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A special meeting of council was held Friday evening to discuss a recommendation made by Mayor Jeremy Williams to submit an application to the Canada Corporation LAV (Light Armoured Vehicle) Program to request a donation of an LAV for the Town of Orangeville.
The request would be for an LAV III Monument, which is constructed from pieces of old LAV IIIs which have been declared surplus through the Government's LAV III upgrade program. They are non-functional, and have been welded together by volunteers and students to create a replica of the LAV III.
“The equipment is very symbolic,” said Mayor Williams. “It's a tangible, solid piece of evidence to the commitment of our soldiers to our country. We have equipment from the second World War near the Cenotaph, but there is nothing else that we really have from any other wars.”
Prior to World War II, there were two German canons at the County buildings, however those were removed and melted down for machinery and weapons during the second World War.
The LAV program is government run, and communities are chosen to qualify by the Monument Selection Committee, comprised primarily of Afghanistan veterans, and chaired by Major General David Fraser (retired), a former Canadian Commander who served in Afghanistan South in 2006.
If Orangeville's request is approved, not only will the installation require ownership of an approved property and a prebuilt concrete pad (which must meet Canada Company specifications), the Town would also be responsible for the transportation of the monument from London, Ontario, and the actual installation itself.
“They are providing communities with the monuments for free,” said Mayor Williams. “However, as with most free things, there are some catches.”
According to supporting FAQ documents provided with the announcement of the special council meeting, Canada Company estimates that the cost to the Community will range anywhere from $5000 to $20,000, depending on the community's location.
Mayor Williams has already reached out in discussion to the Erin Legion, who are also applying for a monument, about shipping the two LAVs together to help save on shipping costs.
Councillor Kidd raised concerns about whether shipping two at once would actually be possible, due to the weight of the vehicles. Mayor Williams explained that while they hadn't done the full research, Canada Corporation had mentioned that two could fit in one shipment. Since the interior of the vehicles is removed, leaving just the outer shell, the weight decreases significantly.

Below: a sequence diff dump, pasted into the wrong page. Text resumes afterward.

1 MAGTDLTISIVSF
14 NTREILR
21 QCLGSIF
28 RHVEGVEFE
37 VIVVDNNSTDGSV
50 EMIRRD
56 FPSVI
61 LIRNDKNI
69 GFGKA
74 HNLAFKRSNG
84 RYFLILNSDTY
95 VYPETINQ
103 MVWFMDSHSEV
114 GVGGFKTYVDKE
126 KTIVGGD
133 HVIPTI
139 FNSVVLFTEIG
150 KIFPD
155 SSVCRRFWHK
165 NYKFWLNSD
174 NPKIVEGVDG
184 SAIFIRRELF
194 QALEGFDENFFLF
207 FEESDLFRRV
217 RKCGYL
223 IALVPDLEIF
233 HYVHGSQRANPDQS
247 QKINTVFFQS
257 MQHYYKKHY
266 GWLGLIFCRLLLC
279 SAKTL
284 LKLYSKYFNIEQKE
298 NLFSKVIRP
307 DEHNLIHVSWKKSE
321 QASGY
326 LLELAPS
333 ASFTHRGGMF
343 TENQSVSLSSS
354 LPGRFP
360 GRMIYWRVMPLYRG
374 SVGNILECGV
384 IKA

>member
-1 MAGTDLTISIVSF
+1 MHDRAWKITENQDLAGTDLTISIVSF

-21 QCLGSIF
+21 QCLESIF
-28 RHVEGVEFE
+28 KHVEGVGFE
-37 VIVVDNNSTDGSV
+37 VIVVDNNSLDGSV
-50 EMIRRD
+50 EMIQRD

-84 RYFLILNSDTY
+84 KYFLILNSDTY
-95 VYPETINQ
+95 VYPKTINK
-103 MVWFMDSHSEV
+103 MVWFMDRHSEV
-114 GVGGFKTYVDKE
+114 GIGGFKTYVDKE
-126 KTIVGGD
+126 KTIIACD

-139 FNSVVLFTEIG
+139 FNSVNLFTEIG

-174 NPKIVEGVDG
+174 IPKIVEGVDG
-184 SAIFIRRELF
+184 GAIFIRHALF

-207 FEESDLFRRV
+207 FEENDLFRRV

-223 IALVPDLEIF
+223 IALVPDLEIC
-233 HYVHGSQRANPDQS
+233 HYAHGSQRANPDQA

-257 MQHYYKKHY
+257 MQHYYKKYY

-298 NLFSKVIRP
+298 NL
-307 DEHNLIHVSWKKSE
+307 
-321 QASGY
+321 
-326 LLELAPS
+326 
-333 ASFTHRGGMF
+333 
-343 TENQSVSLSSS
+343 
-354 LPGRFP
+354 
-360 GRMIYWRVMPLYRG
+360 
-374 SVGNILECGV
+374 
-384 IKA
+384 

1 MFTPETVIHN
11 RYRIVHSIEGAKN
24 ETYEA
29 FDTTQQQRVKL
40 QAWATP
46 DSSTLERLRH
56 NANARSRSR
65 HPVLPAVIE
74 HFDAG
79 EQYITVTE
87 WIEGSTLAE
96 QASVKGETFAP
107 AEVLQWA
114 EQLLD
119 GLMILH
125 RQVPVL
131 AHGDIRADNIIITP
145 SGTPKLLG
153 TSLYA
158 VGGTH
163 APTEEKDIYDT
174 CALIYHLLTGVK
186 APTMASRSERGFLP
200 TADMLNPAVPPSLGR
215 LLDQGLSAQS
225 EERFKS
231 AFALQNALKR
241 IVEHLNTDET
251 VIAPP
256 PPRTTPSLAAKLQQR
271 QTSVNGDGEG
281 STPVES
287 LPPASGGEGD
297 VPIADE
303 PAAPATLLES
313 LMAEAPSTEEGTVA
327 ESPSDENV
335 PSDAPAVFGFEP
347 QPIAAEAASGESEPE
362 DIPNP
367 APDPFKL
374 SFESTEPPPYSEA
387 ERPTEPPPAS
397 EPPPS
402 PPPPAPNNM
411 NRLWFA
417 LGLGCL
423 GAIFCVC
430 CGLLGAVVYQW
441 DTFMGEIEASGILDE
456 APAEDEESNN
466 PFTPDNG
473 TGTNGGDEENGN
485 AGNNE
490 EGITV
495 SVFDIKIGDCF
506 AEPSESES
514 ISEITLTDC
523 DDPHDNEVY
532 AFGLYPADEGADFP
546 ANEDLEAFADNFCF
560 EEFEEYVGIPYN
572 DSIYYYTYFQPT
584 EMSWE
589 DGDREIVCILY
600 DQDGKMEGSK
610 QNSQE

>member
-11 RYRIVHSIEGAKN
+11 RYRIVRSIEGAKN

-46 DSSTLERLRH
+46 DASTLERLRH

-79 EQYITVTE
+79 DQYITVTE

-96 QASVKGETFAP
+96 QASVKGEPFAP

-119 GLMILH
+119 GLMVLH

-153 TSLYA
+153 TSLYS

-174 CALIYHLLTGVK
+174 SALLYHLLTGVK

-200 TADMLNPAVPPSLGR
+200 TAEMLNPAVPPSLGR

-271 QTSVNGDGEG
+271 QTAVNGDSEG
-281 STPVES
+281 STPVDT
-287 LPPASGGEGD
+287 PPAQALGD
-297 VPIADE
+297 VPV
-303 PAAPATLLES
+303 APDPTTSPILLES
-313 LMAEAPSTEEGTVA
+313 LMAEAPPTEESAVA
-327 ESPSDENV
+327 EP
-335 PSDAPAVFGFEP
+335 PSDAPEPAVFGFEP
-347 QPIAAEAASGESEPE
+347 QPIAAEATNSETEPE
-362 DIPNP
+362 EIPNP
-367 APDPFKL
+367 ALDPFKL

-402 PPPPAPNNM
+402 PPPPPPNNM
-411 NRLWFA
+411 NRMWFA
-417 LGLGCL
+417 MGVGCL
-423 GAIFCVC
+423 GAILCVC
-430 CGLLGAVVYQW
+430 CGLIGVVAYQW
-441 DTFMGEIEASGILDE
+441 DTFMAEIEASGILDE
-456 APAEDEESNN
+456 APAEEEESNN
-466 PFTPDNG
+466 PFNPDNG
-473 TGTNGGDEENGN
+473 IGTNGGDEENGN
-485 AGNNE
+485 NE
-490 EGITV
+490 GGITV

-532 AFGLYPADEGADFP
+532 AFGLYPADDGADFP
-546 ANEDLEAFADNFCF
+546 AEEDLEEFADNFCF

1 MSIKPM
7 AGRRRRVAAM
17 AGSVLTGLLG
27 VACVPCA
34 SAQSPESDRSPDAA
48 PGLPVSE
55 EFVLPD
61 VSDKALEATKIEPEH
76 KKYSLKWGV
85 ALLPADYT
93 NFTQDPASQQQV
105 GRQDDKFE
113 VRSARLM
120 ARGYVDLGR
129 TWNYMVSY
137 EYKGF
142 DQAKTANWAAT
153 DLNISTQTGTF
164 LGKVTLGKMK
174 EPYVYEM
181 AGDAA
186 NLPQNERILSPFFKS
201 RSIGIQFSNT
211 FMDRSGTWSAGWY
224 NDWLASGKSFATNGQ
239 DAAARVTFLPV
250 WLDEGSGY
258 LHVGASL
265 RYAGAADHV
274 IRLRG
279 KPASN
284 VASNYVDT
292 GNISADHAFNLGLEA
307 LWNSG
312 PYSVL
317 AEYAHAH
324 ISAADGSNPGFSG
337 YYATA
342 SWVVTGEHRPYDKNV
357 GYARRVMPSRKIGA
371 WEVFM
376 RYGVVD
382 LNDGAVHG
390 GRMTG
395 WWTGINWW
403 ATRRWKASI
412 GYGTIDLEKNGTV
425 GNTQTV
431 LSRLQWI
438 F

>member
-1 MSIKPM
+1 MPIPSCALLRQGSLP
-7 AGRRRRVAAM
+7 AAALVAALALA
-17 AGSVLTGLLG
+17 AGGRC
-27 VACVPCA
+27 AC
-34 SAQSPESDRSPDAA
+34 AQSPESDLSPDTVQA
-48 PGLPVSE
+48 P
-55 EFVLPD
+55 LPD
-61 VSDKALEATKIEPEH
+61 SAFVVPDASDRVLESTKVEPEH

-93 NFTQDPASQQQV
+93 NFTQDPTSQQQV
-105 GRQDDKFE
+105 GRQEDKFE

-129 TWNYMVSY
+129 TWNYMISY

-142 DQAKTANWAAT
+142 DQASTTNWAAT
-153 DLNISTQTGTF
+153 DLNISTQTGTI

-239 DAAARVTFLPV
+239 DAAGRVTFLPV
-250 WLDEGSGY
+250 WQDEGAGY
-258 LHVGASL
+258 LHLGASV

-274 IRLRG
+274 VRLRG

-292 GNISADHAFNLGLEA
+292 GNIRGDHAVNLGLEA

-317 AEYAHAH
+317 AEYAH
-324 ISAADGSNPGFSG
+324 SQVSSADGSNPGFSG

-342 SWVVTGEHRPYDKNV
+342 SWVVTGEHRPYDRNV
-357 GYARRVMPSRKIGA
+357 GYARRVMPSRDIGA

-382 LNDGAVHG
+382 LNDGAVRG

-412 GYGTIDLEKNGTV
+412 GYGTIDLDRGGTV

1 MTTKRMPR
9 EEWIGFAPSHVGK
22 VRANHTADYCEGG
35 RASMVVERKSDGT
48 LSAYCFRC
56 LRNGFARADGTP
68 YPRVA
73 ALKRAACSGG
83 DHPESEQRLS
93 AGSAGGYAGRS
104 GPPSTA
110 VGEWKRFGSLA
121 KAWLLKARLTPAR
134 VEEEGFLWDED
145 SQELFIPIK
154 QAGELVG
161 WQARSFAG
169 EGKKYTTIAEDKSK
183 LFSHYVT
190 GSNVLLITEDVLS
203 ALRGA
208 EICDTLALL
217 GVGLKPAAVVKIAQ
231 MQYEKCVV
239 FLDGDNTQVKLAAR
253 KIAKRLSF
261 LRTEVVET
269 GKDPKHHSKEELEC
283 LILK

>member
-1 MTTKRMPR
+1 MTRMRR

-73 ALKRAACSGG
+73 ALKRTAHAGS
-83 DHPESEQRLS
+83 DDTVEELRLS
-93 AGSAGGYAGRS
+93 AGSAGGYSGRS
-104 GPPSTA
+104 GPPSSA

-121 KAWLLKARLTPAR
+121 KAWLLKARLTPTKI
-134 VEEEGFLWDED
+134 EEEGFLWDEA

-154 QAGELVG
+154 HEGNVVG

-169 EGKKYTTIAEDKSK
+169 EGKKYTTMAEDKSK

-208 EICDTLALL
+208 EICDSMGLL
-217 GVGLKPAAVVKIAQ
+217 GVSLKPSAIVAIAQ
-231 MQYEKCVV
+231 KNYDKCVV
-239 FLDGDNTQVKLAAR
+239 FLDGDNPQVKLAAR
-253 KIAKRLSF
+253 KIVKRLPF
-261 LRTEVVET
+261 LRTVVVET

Council members also discussed the possibility of where the monument would be placed – at either Bravery Park or in Alexandra Park near the Cenotaph.
“Bravery Park is in support of having it, however they have produced drawings of the park development, and this wasn't part of that design,” said Mayor Williams. “I've spoken to Town maintenance staff who provided advice that the best location would be at the Cenotaph. There are security cameras there, it will be easier to maintain and easier to make sure the monument isn't being abused.”
He added that another reason he felt putting it in Bravery Park shouldn't be the primary choice is that the park isn't meant to be strictly about Afghanistan.
“What happened in Afghanistan may have been the catalyst that brought about Bravery Park, but it's not actually about Afghanistan,” he said. “It's not a cenotaph recognizing a specific war, it's a memorial about the conflicts Canadians have participated it and teaching about the aspects of those wars. It's a little bigger than just about Afghanistan or one particular soldier.”
The range of the costs surrounding the project have such a large gap, because the actual cost to a community will depend on the type of financial resources that community has available for it. While the Town could use finances in the reserves for the project, Mayor Williams is hoping that the funding can come from elsewhere.
As with many other projects, Council will be looking to different businesses in the community to help support this memorial, and at the recommendation of Councillor Nick Garisto, the Mayor will be contacting both Dufferin-Caledon MP David Tilson and the Orangeville Legion to find out if there are federal or provincial grants available for such a project.
“I believe this project is absolutely appropriate,” said Councillor Campbell. “The Afghan war is pertinent to all Canadians. I think it's appropriate that we pursue this application.”
Council voted to pass the recommendation for the Mayor to file the application, which needs to be submitted as soon as possible. While the application will move forward, further discussion on what happens next will be deferred until council receives word as to whether or not the application is approved.
“This is very important, because these vehicles aren't just about representing the conflict and our role in Afghanistan, it's a Canadian success story as well,” said Mayor Williams. “These LAV are manufactured in London, Ontario and exported all over the place. There's so much that is important about this monument.”
Mayor Williams has confirmed that upon submission of the application, he will begin immediately at looking into funding for the project.
Post date: 2015-01-31 08:19:27
Post date GMT: 2015-01-31 13:19:27
Post modified date: 2015-02-04 18:16:28
Post modified date GMT: 2015-02-04 23:16:28
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